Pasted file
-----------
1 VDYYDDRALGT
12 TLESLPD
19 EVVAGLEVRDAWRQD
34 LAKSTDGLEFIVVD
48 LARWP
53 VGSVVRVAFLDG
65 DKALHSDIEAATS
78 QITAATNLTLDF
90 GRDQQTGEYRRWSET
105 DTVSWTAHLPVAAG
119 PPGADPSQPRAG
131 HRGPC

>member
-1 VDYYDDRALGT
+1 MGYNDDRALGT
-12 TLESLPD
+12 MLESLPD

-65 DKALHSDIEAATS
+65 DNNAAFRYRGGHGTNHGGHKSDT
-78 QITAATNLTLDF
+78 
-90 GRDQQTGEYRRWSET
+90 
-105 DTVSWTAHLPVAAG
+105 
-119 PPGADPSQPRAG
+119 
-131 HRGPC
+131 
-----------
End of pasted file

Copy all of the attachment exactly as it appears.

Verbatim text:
1 VDYYDDRALGT
12 TLESLPD
19 EVVAGLEVRDAWRQD
34 LAKSTDGLEFIVVD
48 LARWP
53 VGSVVRVAFLDG
65 DKALHSDIEAATS
78 QITAATNLTLDF
90 GRDQQTGEYRRWSET
105 DTVSWTAHLPVAAG
119 PPGADPSQPRAG
131 HRGPC

>member
-1 VDYYDDRALGT
+1 MGYNDDRALGT
-12 TLESLPD
+12 MLESLPD

-65 DKALHSDIEAATS
+65 DNNAAFRYRGGHGTNHGGHKSDT
-78 QITAATNLTLDF
+78 
-90 GRDQQTGEYRRWSET
+90 
-105 DTVSWTAHLPVAAG
+105 
-119 PPGADPSQPRAG
+119 
-131 HRGPC
+131 